I don’t regret withholding judgment on CJ. I think the atheist movement could do with a bit more of that. However, CJ seems determined to self-destruct. His apology on facebook read pretty much as “Sam Harris’ fans are unfairly attacking me for things I’m sorry about and won’t do again.” It’s just weird.
And Sam Harris has pretty much summed up the rest here:
1. C.J. Werleman, a writer for Salon and Alternet, has made a habit of publicly misrepresenting my views.
2. When I first noticed this behavior, I contacted him, initiating a brief and unpleasant email exchange.
3. After that exchange, Werleman went on to misrepresent my views with even greater fervor.
4. Werleman was subsequently discovered to be a serial plagiarist.
5. His response to this public humiliation was to accuse me of being a plagiarist too. Specifically, I am alleged to have plagiarized the work of Mark Steyn.
6. Evidence for this charge has been presented on a blog that seems to have been created yesterday for this purpose by “Stephanie Cranson” (who also joined Twitter only yesterday). Note that this is two days after Werleman claimed to have knowledge of my stealing Steyn’s work. I shall let readers make of this timeline what they will.
7. This newborn blogger has noticed that a passage in Letter to a Christian Nation (2006) seems suspiciously similar to one in Steyn’s book America Alone (2006)—which, we are told, was published six months earlier.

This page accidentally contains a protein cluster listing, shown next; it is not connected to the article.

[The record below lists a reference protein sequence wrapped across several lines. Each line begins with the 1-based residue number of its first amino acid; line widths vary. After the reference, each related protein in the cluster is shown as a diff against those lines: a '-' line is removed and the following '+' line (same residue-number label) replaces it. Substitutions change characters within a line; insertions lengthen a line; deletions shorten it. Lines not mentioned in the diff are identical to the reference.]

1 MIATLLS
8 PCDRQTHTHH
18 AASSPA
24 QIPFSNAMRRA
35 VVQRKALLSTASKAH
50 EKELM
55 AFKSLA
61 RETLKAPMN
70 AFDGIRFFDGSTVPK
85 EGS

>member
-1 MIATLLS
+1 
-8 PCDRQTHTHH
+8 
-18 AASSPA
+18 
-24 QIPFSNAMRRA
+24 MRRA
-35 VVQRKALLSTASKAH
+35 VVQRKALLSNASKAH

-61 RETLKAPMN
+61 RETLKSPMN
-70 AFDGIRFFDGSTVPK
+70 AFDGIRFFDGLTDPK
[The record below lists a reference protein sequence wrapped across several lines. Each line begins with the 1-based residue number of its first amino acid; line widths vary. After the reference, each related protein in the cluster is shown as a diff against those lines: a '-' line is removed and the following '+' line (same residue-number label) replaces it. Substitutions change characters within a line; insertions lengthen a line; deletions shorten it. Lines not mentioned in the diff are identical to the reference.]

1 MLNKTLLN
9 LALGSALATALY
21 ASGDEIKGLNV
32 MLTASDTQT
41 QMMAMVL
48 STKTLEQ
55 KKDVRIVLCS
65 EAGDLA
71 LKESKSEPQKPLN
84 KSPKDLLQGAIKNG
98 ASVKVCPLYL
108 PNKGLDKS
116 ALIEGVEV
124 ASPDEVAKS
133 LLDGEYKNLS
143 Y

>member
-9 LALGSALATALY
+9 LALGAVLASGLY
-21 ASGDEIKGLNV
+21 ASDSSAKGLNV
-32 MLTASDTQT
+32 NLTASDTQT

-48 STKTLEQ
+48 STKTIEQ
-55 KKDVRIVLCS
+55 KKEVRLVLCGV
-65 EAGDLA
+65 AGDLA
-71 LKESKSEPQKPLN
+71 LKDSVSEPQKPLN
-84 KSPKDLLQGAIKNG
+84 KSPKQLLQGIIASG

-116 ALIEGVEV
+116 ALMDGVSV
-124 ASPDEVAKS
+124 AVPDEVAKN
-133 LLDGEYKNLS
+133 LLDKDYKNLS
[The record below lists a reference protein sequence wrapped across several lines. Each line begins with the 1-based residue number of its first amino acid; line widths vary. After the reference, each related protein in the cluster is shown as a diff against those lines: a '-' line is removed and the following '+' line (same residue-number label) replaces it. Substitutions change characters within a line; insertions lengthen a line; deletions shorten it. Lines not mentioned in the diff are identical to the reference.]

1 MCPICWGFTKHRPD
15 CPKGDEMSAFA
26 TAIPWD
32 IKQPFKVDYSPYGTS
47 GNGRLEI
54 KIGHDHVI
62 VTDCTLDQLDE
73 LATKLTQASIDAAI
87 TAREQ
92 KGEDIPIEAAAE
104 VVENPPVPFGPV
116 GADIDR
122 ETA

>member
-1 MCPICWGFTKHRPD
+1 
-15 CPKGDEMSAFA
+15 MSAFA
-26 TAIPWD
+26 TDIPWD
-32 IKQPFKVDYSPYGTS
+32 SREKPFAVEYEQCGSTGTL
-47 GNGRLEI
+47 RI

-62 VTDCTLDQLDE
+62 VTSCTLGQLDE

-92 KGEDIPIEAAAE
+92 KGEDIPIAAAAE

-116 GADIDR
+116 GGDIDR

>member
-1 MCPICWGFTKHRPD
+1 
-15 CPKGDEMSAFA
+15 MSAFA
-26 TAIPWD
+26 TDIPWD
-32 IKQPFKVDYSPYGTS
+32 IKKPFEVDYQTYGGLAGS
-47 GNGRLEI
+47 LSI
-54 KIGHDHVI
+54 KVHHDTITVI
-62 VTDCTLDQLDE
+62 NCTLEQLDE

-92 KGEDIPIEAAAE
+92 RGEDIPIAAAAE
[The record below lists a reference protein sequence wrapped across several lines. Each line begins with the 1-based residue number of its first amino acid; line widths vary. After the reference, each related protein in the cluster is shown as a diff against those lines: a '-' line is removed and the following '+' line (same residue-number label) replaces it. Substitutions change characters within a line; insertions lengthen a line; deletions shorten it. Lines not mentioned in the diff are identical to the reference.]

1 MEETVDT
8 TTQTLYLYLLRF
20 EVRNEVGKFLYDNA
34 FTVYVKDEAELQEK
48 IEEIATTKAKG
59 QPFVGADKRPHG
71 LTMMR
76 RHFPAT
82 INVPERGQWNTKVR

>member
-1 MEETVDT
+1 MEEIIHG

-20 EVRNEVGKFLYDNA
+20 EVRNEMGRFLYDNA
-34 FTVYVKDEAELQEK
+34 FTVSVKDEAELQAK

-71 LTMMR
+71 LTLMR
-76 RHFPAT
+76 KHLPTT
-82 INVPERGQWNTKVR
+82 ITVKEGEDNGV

8. However, the suspicious passage also appears in my first book, The End of Faith, published two years earlier still (2004). It can be found on page 26 of both the hardcover and paperback editions.
9. Another passage I am alleged to have plagiarized from Steyn also appears in The End of Faith(p. 133). For that, I cited the following source in an endnote: “From the United Nations’ Arab Human Development Report 2002, cited in Lewis, Crisis of Islam, 115–17.”
10. “Stephanie Cranson” makes other allegations on “her” blog that are equally unfounded. For instance, she claims that I plagiarized from my friend Richard Dawkins, on the basis of similarity between the following passages:
Dawkins: “Although Martin Luther King was a Christian, he derived his philosophy of non-violent civil disobedience directly from Gandhi, who was not.”
Harris: “While King undoubtedly considered himself a devout Christian, he acquired his commitment to non-violence primarily from the writings of Mohandas K. Gandhi.”
The Dawkins quote appears on page 307 of The God Delusion. Mine can be found on page 12 ofLetter to a Christian Nation. As readers can learn on Amazon, these books were published a day apart in September of 2006. And, needless to say, this observation about King’s debt to Gandhi has been made many, many times before.
11. This will be the last thing I ever write about C.J. Werleman.
Despite agreeing with very little CJ has ever written, I have no animus toward him. This is painful to watch. It’s sad to watch a career go down like this. 🙁 CJ must surely realize that even if Sam Harris was a plagiarist, this would not absolve CJ.
I think the atheist movement is better for having a multitude of positions, so long as those positions are fairly debated with the intent of figuring out what is true, not with just trashing people who hold different opinions. Over the past few years we have gotten less adept at this, but holding to that principle is why I’m so sad to see CJ doing this to himself. I know a lot of Harris supporters are happy about this, but even though I mostly agree with Sam I’m not happy. I want my opponents to be people of integrity. Even if we disagree on some points, we’re still ultimately allies on atheism. That’s enough for me to want them to be good people.
No such luck, it seems.